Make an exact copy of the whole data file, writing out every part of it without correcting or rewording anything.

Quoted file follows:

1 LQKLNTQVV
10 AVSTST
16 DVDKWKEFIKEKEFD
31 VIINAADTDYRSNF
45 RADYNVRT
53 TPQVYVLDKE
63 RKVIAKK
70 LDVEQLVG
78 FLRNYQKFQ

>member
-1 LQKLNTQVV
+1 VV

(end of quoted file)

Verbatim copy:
1 LQKLNTQVV
10 AVSTST
16 DVDKWKEFIKEKEFD
31 VIINAADTDYRSNF
45 RADYNVRT
53 TPQVYVLDKE
63 RKVIAKK
70 LDVEQLVG
78 FLRNYQKFQ

>member
-1 LQKLNTQVV
+1 VV